Businesses must be mindful of plenty of other regulations. Businesses in the health industry or those that work in the health industry must also be mindful of the Health Insurance Portability and Accountability Act (HIPAA). Other regulations like the California Consumer Privacy (CCPA) have wide-ranging implications for the use of consumer data and privacy. And businesses in finance must be mindful of the numerous financial regulations that vary federally and state-wide, including the Sarbanes-Oxley (SOX) Act.
The use of shadow IT by employees can lead to compliance risks. Not only is this dangerous for customers’ personal information, but it can also lead to fines and shut-downs.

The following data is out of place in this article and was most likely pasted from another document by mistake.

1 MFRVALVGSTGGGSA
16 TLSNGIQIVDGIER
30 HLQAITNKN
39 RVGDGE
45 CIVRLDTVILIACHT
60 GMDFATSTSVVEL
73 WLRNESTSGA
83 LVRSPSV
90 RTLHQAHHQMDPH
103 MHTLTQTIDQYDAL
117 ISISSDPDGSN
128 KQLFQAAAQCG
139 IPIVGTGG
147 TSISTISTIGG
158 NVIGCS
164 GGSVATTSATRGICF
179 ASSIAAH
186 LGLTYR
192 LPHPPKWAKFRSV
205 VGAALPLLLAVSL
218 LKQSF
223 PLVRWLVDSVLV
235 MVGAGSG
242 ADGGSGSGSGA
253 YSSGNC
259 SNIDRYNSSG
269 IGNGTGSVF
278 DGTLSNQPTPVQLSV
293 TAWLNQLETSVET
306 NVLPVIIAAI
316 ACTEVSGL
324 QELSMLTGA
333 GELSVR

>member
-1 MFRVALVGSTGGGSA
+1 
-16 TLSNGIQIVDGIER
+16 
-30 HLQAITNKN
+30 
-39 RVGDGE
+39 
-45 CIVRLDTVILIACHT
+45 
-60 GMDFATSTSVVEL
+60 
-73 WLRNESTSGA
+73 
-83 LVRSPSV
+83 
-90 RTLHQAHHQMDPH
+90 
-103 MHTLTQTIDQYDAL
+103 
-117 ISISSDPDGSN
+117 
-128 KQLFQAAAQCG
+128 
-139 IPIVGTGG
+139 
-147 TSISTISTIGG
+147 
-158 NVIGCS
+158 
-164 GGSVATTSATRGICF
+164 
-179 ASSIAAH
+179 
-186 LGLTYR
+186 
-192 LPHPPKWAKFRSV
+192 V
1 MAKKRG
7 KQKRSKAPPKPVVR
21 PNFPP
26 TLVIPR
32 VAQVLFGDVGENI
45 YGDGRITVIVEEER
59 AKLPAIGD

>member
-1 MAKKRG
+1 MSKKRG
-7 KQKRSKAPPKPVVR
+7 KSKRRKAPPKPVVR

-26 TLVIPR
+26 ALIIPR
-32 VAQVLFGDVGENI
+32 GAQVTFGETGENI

Increased Risk of Unknown, Uncontrolled Costs and Duplicate Spend
The use of shadow IT presents a number of unknown, uncontrollable costs. Most businesses are keen to keep their spending as low as possible. Shadow IT presents risks to how well a business can control its spend.
The purchasing of an unsanctioned app outside of line of business (LOB) budgets and on employee credit cards is increasingly common. If these purchases occur without IT’s involvement, there’s a high likelihood that they become shadow IT.
Businesses average $600 of reimbursements for SaaS applications. When these reimbursements aren’t checked, monitored, or managed, then they can easily get out of control.
So while these applications may be necessary, they are still unsanctioned applications and unchecked by the financial, IT, and business departments. There is the increased risk of multi-sourced spending as well, costing businesses a lot of money to use a low-cost tool.